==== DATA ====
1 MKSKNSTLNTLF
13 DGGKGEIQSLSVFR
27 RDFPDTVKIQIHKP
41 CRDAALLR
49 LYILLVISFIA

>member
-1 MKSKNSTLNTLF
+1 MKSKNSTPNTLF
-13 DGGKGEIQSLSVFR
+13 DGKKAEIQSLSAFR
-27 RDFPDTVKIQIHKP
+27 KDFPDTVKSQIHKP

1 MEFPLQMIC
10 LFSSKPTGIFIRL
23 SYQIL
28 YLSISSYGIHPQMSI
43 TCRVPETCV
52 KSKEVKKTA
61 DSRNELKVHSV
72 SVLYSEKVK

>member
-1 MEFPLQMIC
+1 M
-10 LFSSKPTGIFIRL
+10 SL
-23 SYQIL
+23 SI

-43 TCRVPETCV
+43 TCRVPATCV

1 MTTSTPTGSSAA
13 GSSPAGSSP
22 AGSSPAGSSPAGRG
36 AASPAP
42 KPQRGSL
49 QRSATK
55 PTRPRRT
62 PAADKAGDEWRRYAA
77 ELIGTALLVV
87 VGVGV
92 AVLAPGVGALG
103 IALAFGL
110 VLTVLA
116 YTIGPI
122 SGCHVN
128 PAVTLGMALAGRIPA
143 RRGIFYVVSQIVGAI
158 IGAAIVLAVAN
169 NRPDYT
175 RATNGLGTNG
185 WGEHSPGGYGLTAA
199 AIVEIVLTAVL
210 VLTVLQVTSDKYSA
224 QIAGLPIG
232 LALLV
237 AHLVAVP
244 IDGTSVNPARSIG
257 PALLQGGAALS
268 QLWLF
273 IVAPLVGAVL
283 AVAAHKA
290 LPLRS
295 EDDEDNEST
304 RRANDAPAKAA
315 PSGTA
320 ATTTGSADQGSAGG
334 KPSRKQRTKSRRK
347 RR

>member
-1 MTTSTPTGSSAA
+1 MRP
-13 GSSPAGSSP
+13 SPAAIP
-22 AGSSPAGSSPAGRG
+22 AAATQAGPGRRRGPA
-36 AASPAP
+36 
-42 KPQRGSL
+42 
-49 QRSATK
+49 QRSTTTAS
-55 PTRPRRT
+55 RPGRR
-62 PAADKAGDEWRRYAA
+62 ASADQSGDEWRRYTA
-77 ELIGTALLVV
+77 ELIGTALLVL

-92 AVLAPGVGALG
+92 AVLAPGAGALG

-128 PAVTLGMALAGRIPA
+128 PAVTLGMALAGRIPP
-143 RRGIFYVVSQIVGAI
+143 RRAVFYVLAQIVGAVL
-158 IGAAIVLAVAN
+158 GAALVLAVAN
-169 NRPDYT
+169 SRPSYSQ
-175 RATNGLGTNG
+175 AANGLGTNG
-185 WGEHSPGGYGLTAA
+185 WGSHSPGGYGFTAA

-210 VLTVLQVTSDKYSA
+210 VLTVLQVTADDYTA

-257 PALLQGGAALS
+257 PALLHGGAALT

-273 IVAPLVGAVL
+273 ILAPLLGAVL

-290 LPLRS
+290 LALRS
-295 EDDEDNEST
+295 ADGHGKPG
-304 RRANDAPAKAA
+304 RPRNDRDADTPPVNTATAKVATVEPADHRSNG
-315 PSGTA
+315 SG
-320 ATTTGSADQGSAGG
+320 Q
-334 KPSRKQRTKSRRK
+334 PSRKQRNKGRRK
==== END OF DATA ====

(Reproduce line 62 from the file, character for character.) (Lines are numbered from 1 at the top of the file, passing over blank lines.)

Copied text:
295 EDDEDNEST